This announcement came after previous good news for Canadian astronauts. In March 2016, the Canadian government allotted $379 million over the next eight years to increase Canadian participation in the International Space Station until 2024.
People interested in becoming a Canadian astronaut have to meet many rigorous requirements, including 20/20 vision, being between 110 and 209 pounds, and having a science-based educational background. Applicants for the new astronaut positions were asked to have either a bachelor’s degree in a science or engineering field, or a doctorate in either medicine or dentistry. Consideration was also given to those licensed to practice medicine in Canada.
Basic training once selected is equally intense, and includes a military aquatic survival course.
The application period ended in August 2015, and candidates will be announced in the summer of 2017. Starting in August 2017, the selected few will begin training at NASA in Houston, Texas.
The Canadian Science and Technology museum is re-opening – November
The Canada Science and Technology Museum is set to re-open in November of 2017.
The museum – which started as the National Museum of Science and Technology in 1967 – is located in Ottawa, Ontario, and was the first in the world in incorporate interactive exhibits.
The museum was forced to close its doors in 2014, due to what was referred to as “unacceptable” amounts of airborne mold in the air and walls. On Sept. 8 2016. the museum had to be evacuated because of the mould, and the museum has remained closed since. No health issues related to the mold were reported.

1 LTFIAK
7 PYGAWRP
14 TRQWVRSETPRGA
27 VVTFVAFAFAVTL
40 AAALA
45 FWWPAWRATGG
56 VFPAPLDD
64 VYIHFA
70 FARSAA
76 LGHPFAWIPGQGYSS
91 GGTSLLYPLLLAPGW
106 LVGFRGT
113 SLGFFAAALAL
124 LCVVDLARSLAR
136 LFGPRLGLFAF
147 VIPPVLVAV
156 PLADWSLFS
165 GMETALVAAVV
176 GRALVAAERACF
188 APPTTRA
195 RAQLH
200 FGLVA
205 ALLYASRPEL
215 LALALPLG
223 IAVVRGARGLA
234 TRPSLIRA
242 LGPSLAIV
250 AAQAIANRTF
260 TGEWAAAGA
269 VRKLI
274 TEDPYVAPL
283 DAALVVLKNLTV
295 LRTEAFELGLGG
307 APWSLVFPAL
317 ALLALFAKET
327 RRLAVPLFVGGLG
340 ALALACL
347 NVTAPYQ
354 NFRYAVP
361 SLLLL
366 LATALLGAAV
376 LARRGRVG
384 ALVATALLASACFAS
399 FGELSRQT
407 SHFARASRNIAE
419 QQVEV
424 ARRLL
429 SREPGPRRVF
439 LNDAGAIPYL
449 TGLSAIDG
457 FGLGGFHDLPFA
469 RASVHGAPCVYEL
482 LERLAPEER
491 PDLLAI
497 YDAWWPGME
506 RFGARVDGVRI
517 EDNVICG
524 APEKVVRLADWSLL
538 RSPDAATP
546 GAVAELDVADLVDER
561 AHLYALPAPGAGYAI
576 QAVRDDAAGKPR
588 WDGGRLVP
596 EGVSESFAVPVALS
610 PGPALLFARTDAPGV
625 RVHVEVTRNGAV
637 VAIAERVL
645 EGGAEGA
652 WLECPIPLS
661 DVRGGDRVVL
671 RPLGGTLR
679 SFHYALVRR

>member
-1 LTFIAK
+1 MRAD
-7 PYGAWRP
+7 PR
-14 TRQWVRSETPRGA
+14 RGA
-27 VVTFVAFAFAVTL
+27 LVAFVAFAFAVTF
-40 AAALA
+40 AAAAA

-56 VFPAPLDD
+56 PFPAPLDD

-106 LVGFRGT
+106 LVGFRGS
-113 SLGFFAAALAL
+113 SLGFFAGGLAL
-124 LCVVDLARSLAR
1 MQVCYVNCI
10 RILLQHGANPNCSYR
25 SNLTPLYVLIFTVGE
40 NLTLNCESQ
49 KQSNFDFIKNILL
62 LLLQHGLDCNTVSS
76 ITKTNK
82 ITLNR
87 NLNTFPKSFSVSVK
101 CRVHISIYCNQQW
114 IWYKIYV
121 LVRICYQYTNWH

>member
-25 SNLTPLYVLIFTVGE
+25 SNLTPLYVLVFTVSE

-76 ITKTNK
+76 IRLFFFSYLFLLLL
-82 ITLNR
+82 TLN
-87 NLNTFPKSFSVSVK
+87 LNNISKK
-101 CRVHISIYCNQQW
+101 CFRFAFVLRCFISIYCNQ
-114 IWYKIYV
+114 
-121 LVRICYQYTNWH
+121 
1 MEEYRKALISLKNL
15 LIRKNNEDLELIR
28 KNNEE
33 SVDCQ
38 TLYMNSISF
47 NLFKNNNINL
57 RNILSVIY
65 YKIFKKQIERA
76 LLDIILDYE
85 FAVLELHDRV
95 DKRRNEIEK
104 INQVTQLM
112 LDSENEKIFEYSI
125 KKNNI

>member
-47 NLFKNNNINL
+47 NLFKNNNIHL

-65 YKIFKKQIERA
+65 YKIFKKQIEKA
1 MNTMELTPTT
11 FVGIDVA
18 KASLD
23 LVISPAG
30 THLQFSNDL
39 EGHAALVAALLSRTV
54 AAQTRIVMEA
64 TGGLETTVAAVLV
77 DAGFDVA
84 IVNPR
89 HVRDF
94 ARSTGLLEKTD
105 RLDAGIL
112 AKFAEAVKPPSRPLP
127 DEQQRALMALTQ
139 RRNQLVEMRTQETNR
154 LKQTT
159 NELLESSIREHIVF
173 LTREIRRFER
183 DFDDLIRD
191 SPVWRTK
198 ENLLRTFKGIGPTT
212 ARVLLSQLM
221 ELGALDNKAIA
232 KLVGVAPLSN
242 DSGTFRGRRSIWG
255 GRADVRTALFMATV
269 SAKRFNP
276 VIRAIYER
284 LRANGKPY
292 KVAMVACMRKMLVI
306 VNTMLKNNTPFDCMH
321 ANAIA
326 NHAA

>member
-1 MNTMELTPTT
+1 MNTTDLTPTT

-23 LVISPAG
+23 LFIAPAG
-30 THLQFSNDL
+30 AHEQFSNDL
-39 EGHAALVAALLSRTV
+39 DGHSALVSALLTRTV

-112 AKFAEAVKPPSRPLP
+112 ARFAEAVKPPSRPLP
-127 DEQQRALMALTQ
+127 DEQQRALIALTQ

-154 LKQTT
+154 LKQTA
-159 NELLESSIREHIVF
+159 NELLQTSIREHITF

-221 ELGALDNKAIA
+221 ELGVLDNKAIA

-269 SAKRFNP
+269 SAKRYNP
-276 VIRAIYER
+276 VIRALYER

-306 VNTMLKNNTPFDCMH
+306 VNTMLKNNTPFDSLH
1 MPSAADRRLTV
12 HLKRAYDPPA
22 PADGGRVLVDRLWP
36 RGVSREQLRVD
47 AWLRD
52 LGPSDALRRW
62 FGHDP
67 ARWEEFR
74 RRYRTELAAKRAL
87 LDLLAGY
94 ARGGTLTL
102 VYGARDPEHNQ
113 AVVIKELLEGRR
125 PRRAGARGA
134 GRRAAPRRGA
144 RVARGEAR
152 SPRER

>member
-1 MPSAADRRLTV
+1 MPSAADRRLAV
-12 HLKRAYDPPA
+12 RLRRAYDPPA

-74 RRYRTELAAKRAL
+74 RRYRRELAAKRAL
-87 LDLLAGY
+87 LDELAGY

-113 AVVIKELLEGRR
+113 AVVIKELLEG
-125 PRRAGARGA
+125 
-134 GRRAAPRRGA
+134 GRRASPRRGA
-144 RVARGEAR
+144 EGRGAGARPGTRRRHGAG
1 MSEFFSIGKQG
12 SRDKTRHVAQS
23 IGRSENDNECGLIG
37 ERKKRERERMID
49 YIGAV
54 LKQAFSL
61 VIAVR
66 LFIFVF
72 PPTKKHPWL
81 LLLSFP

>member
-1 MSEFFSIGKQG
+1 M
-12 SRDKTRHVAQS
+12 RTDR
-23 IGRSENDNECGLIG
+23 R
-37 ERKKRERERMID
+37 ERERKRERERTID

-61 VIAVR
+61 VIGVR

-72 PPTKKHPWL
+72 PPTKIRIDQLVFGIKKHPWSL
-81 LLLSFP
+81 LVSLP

The renovations, which required just over $80 million in funding, includes a complete re-haul of the museum’s roof, and updates to keep the building up to fire- and earthquake-resistant code. The upgraded museum will also include six new galleries, and will have double the amount of artifacts on display. While there will be a completely new children’s gallery, some of the well-loved exhibits will remain as is. The re-opening will also include a week of activities to celebrate the museum’s 50th anniversary.
The new museum also promises to “address gaps” in inclusivity through its galleries, and cited women in science and Indigenous-led research and innovations as topics that would be expanded on more thoroughly in the renovated museum.
“The redevelopment of the Canadian Science and Technology Museum permitted us to redo the envelope of the museum, along with the mechanical and electrical systems,” said Fern Proulx, chief operating officer of the Canada Science and Technology Museum Corporation in a public video.
“The envelope of the museum has now enhanced the insulation to provide better energy efficiency for the building. So the mechanical-electrical system will now permit us to have an experience for the visitors, which reflects the expectations of a national museum”.
To keep up with the final year of renovations, you can follow the #MyMuseum2017 tag on Twitter for regular updates.